These questions are written to facilitate discussion rather than to make the group arrive at a particular place or a “right” answer. Allow the conversation to flow naturally, but don’t let it go away from the gospel and the passage at hand. Help one another apply the gospel message to your lives by asking how we should respond to what Paul says and what the sermon presented.
“For our sake, he made him who knew no sin to be sin so that in him we might become the righteousness of God.” (2 Corinthians 5:21)
On the cross, Jesus took our sin and we get his righteousness. What does that mean?
Paul says that we are reconciled to God in Jesus Christ. How does that change the way we live our lives? As individuals? In community?
Paul says that we become the righteousness of God in two ways: we are made righteous in his sight, and we become agents of his saving righteousness. How does the first one change you? How can the second change the world?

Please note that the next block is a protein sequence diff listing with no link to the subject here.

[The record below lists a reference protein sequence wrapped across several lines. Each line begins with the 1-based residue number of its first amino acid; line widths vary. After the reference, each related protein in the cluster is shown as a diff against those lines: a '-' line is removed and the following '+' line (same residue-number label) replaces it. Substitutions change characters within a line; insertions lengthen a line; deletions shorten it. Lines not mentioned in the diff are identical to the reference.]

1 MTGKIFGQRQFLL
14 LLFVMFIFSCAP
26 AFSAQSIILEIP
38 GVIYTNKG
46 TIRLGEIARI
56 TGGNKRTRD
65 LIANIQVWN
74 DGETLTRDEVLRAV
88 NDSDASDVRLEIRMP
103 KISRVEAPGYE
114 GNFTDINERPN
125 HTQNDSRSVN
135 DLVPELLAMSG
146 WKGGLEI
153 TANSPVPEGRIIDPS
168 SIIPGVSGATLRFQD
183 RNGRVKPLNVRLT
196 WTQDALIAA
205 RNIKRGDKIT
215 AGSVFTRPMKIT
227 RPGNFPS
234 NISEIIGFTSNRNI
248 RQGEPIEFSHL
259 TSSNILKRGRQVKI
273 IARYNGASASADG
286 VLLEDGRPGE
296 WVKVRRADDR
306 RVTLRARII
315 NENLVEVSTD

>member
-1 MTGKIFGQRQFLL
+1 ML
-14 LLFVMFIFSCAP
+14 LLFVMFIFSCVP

What did you think of Himm’s story? Can you imagine yourself forgiving someone who did something like that to you? Why is forgiveness so hard for us?
Himm said that he met a Buddhist monk who told him, “The way you speak about forgiveness is not good for you. I can see that you endured torture twice—once the Khmer Rouge soldiers hurt you and now you hurt yourself again. You need to bury your past in the grave, and don’t resurrect it or your will continue to suffer.” Do you see your own strategies for dealing with pain in the monk’s advice? What were the results?
How can hatred and vengeance become a prison for you? How does Jesus free you from carrying that burden?